|15||40.72||1||LLYSaRYaIAR.T||Serine/threonine-protein kinase TBK1 [Crassostrea gigas]||EKC21054||Contig_RS_3221|
|22||85.73||2||YQGPFNAEDQGTVR.G||hypothetical protein LOC100635635 [Amphimedon queenslandica]||XP_003383336||Contig_BAS_15570|
|23||43.80||3||GNPYaISaLISRSQYH.T||protein kinase CK2 alpha catalytic subunit [Mytilus galloprovincialis]||CBK38915||Contig_RS_4949|
Hypoxia response at 18 °C
The arginine content, significantly lower than in normoxia, indicate that animals in hypoxia at 18 °C have probably shifted towards an anaerobic metabolism. Indeed in the anaerobic pathway of P. maximus metabolism, arginine can be condensed with pyruvic acid in order to form octopine.
A Casein Kinase 2 alpha catalytic subunit (CK2α) was identified as up-regulated under hypoxia at 18 °C (spot 23, Fig. 2, Tables 1 and 2). CK2 is an ubiquitous serine/threonine protein kinase found in eukaryotic cells, involved in a variety of cellular processes including metabolism, signal transduction and transcription (Pinna, 1990). Interestingly, the CK2α protein has recently been observed to be accumulated during hypoxia in human culture cells (Mottet et al., 2005). Moreover, some authors proposed a key role of CK2α in hypoxia regulation, through the mediation of Hypoxia Inducible Factor-1 activity (HIF-1; Mottet et al., 2005; Hubert et al., 2006). HIF-1 is a major transcriptional regulator of cell responses to reduced oxygen level, and it has been shown to be up-regulated under hypoxia in numerous species (Gorr, Gassmann & Wappner, 2006; De Palma et al., 2007), including bivalves (Kawabe & Yokoyama, 2012). It seems that the activity of CK2α increases the transcriptional activity of HIF-1 without increasing HIF-1 at the protein level (Mottet et al., 2005). Indeed, the CK2 protein could also phosphorylate the p53 protein, a competitive inhibitor of HIF-1, thus targeting its degradation through the proteasome (Hubert et al., 2006). The increase of CK2 in hypoxia could thus lead to a down-regulation of p53 and thereby to an enhanced transcriptional activity of HIF-1. Furthermore, CK2 is also known to play a major role in inhibition of apoptosis through phosphorylation of the Bid protein, and subsequent inhibition of the caspases pathway (Yamane & Kinsella, 2005; Ahmad et al., 2008).
Two proteins down-regulated under hypoxia at 18 °C were identified as a NADH cytochrome b5 reductase and a ZDHHC type palmitoyl transferase (spots 5 and 4, respectively, in Tables 1 and 2). NADH-cytochrome b5 reductases are notably involved in the desaturation and elongation of fatty acids, and in cholesterol biosynthesis. These results suggest a decrease in unsaturated fatty acid content along with a decrease in sterol biosynthesis under hypoxic conditions. Of note, such decrease was observed in metabolomic studies in yeast (Gleason et al., 2011), rat (Bruder, Lee & Raff, 2004) and human aorta (Filipovic & Rutemöller, 1976). Fatty acid metabolism under hypoxia is poorly known. Nevertheless, such a shift in fatty acid composition could have deep implications for membrane structure and/or energy metabolism. ZDHHC-type palmitoyl transferases catalyse the transfer of palmitate, a 16-carbon saturated fatty acid, on proteins. Their roles in hypoxia response are difficult to assess, as palmitate was reported to be linked to more than 100 proteins (Resh, 2006). Palmitoylation is a reversible modification of proteins mainly associated with their anchoring in biological membranes. In particular, this post-translational modification plays an important role in regulating ion channel localization and activity (El-Husseini & Bredt, 2002). Indeed, localization and activity is modulated by palmitoylation directly on the ion channels, many of which are also receptors, as well as on the scaffolding proteins that bind to the channels (Smotrys & Linder, 2004). Therefore, the down-regulation of palmitoyl transferase could reflect a change in a signalling pathway under hypoxic conditions.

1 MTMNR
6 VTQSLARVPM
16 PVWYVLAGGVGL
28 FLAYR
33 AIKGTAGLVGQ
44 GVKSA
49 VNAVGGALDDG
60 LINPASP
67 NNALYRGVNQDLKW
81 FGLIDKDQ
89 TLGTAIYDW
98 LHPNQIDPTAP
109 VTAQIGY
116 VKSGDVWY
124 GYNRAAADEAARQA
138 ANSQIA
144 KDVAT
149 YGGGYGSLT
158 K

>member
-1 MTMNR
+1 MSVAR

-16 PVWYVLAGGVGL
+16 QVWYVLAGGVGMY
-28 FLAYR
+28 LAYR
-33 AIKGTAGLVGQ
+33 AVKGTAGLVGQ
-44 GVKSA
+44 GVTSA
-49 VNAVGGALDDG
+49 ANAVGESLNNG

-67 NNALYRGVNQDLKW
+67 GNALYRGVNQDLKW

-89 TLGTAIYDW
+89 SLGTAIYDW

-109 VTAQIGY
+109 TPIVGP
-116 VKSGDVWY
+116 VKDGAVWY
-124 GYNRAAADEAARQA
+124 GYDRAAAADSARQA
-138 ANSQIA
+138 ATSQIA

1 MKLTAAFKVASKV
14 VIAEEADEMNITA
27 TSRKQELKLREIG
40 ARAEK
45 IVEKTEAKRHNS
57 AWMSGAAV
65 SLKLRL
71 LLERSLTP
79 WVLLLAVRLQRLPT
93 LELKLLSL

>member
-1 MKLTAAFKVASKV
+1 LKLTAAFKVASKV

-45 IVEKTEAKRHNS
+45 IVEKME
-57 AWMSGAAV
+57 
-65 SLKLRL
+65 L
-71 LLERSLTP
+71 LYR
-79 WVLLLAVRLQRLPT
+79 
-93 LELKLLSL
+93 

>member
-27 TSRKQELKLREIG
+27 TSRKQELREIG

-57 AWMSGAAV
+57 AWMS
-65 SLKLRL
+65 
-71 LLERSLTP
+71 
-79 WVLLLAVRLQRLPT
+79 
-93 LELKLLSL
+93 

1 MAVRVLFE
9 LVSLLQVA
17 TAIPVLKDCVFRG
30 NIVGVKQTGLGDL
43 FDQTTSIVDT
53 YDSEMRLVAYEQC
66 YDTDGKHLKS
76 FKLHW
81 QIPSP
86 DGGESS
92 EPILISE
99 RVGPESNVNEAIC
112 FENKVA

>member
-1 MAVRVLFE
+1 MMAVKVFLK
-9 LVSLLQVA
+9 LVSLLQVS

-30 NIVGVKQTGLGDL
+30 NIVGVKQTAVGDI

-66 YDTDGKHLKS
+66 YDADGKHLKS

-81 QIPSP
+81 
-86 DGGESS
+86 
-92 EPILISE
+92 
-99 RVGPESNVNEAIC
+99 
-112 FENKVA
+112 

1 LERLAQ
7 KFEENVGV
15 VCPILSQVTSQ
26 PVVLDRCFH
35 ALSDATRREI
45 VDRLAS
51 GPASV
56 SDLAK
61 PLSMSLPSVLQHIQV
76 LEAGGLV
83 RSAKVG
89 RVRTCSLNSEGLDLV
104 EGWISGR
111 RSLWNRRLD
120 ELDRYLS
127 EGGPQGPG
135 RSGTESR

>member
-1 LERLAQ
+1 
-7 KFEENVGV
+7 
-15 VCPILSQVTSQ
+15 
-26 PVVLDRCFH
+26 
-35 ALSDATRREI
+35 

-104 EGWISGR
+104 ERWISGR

Hypoxia responses at 25 °C
The proteomic pattern of scallop gills at 25 °C under hypoxia differed strikingly from that observed at 18 °C. Only 11 spots were significantly changed at 25 °C, and only one protein is shared with the 18 °C hypoxia response. It is noteworthy that at 25 °C, Pecten maximus have been reported to be out of its optimal thermal window (Artigaud et al., 2014c) and the observed differences may be explained by the heat stress experienced at this temperature. Indeed, it could be hypothesized that the severe heat stress may prevent animals from developing the whole hypoxia response, which is consistent with results obtained at the enzymatic level (Fig. 1) and with the mortalities observed during this experiment. Given the level of arginine contents (Fig. 1A) and ODH activity (Fig. 1B), animals maintained at 25 °C in normoxic condition may already have experienced a limitation of their aerobic capacities through cellular hypoxia only caused by heat stress. Therefore, their capacities to cope with new stressful situation, such as hypoxia, may be reduced. As 25 °C is outside of the optimal thermal window for scallop, the animals presumably already encountered a maximal oxygen demand, so as the animals could probably not further modify their metabolism to acclimate to hypoxia. Similarly, studies on the oyster Crassosstrea gigas also found an impact on metabolism when exposed to multiple stressors (Lannig et al., 2010; Timmins-Schiffman et al., 2014). In a recent study, proteomic profiles of oysters’ gills exposed to a mechanical stress were modified if they were previously exposed to a chronic low pH (Timmins-Schiffman et al., 2014).